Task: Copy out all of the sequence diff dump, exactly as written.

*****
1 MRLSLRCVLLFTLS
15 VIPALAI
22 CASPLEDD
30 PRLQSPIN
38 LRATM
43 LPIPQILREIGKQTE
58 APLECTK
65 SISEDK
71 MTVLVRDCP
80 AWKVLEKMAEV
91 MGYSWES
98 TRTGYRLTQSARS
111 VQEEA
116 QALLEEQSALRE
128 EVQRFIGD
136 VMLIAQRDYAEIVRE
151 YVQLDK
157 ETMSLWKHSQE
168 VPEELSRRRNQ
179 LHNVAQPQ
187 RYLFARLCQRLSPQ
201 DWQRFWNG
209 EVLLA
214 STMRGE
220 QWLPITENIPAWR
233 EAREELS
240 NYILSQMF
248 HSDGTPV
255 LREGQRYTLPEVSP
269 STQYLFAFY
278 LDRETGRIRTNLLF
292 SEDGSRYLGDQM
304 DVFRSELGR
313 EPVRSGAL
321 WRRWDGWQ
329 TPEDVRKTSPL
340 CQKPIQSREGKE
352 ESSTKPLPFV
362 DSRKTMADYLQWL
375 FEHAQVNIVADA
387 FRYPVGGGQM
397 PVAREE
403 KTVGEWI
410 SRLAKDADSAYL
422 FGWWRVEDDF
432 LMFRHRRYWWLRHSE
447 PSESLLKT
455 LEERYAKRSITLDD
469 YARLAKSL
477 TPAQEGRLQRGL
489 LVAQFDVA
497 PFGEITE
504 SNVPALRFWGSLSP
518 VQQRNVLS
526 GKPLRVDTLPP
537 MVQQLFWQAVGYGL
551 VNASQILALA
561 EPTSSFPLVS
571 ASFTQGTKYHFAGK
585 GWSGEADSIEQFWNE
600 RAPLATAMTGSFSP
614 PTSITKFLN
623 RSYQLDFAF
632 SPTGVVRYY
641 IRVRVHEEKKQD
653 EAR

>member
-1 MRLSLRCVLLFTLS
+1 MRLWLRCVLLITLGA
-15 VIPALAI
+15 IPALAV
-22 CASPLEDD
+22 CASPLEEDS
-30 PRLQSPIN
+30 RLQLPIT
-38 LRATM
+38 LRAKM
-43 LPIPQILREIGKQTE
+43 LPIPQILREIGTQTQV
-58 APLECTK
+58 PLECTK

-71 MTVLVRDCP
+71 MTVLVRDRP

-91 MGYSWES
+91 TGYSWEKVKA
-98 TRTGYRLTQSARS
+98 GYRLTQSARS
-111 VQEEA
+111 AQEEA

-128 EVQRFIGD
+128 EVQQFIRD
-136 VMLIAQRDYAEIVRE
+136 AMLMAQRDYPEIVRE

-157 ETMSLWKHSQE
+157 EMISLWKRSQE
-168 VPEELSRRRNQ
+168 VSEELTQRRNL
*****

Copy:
1 MRLSLRCVLLFTLS
15 VIPALAI
22 CASPLEDD
30 PRLQSPIN
38 LRATM
43 LPIPQILREIGKQTE
58 APLECTK
65 SISEDK
71 MTVLVRDCP
80 AWKVLEKMAEV
91 MGYSWES
98 TRTGYRLTQSARS
111 VQEEA
116 QALLEEQSALRE
128 EVQRFIGD
136 VMLIAQRDYAEIVRE
151 YVQLDK
157 ETMSLWKHSQE
168 VPEELSRRRNQ
179 LHNVAQPQ
187 RYLFARLCQRLSPQ
201 DWQRFWNG
209 EVLLA
214 STMRGE
220 QWLPITENIPAWR
233 EAREELS
240 NYILSQMF
248 HSDGTPV
255 LREGQRYTLPEVSP
269 STQYLFAFY
278 LDRETGRIRTNLLF
292 SEDGSRYLGDQM
304 DVFRSELGR
313 EPVRSGAL
321 WRRWDGWQ
329 TPEDVRKTSPL
340 CQKPIQSREGKE
352 ESSTKPLPFV
362 DSRKTMADYLQWL
375 FEHAQVNIVADA
387 FRYPVGGGQM
397 PVAREE
403 KTVGEWI
410 SRLAKDADSAYL
422 FGWWRVEDDF
432 LMFRHRRYWWLRHSE
447 PSESLLKT
455 LEERYAKRSITLDD
469 YARLAKSL
477 TPAQEGRLQRGL
489 LVAQFDVA
497 PFGEITE
504 SNVPALRFWGSLSP
518 VQQRNVLS
526 GKPLRVDTLPP
537 MVQQLFWQAVGYGL
551 VNASQILALA
561 EPTSSFPLVS
571 ASFTQGTKYHFAGK
585 GWSGEADSIEQFWNE
600 RAPLATAMTGSFSP
614 PTSITKFLN
623 RSYQLDFAF
632 SPTGVVRYY
641 IRVRVHEEKKQD
653 EAR

>member
-1 MRLSLRCVLLFTLS
+1 MRLWLRCVLLITLGA
-15 VIPALAI
+15 IPALAV
-22 CASPLEDD
+22 CASPLEEDS
-30 PRLQSPIN
+30 RLQLPIT
-38 LRATM
+38 LRAKM
-43 LPIPQILREIGKQTE
+43 LPIPQILREIGTQTQV
-58 APLECTK
+58 PLECTK

-71 MTVLVRDCP
+71 MTVLVRDRP

-91 MGYSWES
+91 TGYSWEKVKA
-98 TRTGYRLTQSARS
+98 GYRLTQSARS
-111 VQEEA
+111 AQEEA

-128 EVQRFIGD
+128 EVQQFIRD
-136 VMLIAQRDYAEIVRE
+136 AMLMAQRDYPEIVRE

-157 ETMSLWKHSQE
+157 EMISLWKRSQE
-168 VPEELSRRRNQ
+168 VSEELTQRRNL